The result of this new image of man and political relations, according to Schmitt, was a failure on the part of liberal nations to understand that what makes a community viable as a political association with sovereign control over a territory is its ability to distinguish between friends and enemies, which is based on the ability to grasp the permanent reality that Hobbes understood about the nature of man, which is that humans (the ones with the strongest passions) have an insatiable craving for power, a passion that can be held in check inside a nation state with a strong Leviathan ruler, but which remains a reality in the relationship between nations. But, whereas for Hobbes the state of nature is a war between individuals; for Schmitt one can speak of a state of war between nations as well as between groups within a nation. Friends and enemies are always groupings of people. In our time of mass multicultural immigration we can see clearly how enemy groups can be formed inside a national collectivity, groups seeking to undermine the values and the ethnic character of the national group. Therefore, to have a concept of the political is to be aware, in our multicultural age, of the possibility that enemy outgroups can emerge within our liberal nations states; it is to be aware that not all humans are equally individualistic, but far more ethnocentric than Europeans, and that a polity which welcomes millions of individuals from collectivist cultures, with a human nature driven by the passions for power and for recognition, constitute a very dangerous situation.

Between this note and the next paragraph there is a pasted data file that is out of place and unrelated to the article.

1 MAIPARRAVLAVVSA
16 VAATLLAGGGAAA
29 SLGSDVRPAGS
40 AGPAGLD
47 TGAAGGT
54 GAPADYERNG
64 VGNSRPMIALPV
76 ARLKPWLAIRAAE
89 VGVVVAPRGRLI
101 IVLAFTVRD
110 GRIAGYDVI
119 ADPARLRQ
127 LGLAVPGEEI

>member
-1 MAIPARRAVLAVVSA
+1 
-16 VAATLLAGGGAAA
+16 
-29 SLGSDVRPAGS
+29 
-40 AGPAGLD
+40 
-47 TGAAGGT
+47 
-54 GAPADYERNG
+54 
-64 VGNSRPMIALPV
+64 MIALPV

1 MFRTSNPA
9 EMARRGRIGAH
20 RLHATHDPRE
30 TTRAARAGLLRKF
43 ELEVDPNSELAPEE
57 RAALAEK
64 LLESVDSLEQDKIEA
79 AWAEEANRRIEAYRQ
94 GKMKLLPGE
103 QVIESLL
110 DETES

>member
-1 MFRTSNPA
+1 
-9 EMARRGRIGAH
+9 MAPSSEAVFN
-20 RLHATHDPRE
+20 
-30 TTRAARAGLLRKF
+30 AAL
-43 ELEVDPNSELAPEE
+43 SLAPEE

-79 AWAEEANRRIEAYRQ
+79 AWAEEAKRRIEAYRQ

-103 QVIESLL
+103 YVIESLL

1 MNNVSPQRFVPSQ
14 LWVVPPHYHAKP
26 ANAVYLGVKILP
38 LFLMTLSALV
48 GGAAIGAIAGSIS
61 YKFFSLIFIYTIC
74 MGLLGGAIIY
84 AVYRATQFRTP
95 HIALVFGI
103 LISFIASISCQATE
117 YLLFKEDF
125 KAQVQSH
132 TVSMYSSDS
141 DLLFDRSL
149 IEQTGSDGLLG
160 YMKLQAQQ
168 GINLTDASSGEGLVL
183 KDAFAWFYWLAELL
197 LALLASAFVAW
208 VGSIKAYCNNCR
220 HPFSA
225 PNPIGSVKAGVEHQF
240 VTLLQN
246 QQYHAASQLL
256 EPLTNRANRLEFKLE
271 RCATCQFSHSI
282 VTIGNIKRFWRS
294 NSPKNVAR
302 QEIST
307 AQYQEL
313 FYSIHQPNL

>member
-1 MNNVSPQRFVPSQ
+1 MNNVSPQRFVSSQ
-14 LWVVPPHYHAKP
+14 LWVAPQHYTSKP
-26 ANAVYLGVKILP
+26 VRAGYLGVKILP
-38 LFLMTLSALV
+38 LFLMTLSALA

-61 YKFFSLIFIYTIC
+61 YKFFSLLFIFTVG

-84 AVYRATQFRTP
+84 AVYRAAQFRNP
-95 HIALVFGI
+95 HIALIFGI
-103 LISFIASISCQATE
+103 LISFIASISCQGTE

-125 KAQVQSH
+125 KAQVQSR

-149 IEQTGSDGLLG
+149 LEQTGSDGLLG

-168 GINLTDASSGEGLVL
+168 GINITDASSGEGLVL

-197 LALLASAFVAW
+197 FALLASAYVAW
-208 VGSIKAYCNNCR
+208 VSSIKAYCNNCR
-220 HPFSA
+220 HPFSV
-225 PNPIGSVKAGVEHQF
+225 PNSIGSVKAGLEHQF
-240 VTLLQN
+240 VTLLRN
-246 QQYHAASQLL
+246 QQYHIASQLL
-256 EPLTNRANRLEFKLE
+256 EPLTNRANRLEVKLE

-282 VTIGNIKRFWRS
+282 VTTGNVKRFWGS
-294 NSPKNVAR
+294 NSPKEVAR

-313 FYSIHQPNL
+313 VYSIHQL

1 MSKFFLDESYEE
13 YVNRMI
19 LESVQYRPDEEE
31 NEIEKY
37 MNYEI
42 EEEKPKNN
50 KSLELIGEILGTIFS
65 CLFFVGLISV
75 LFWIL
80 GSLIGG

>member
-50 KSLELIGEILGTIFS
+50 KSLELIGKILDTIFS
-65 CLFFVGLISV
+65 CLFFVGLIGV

It was Hegel, rather than Hobbes, who spoke of the pursuit of honor instead of the pursuit of riches or power for its own sake, as the spirited part of human nature, which is about seeking recognition from others, a deeply felt desire among men to be conferred rightful honor by their peers. We can bring this Hegelian insight into Schmitt to argue that the spirited part of the soul is intimately tied to one’s sense of belonging to a political community with ethno-cultural markers. Without this spirited part members of a community eventually lose their sense of collective pride, honor, and will to survive as a political people. It is important to understand that honor is all about concern for one’s reputation within the context of a group. It is a matter of honor for immigrants, the males in the group, to affirm their heritage regardless of how successful they may be economically. Immigrants arriving in large numbers are naturally inclined to establish their own ethnic groupings within Western nations rather than disaggregate into individual units, contrary to what liberal theory says.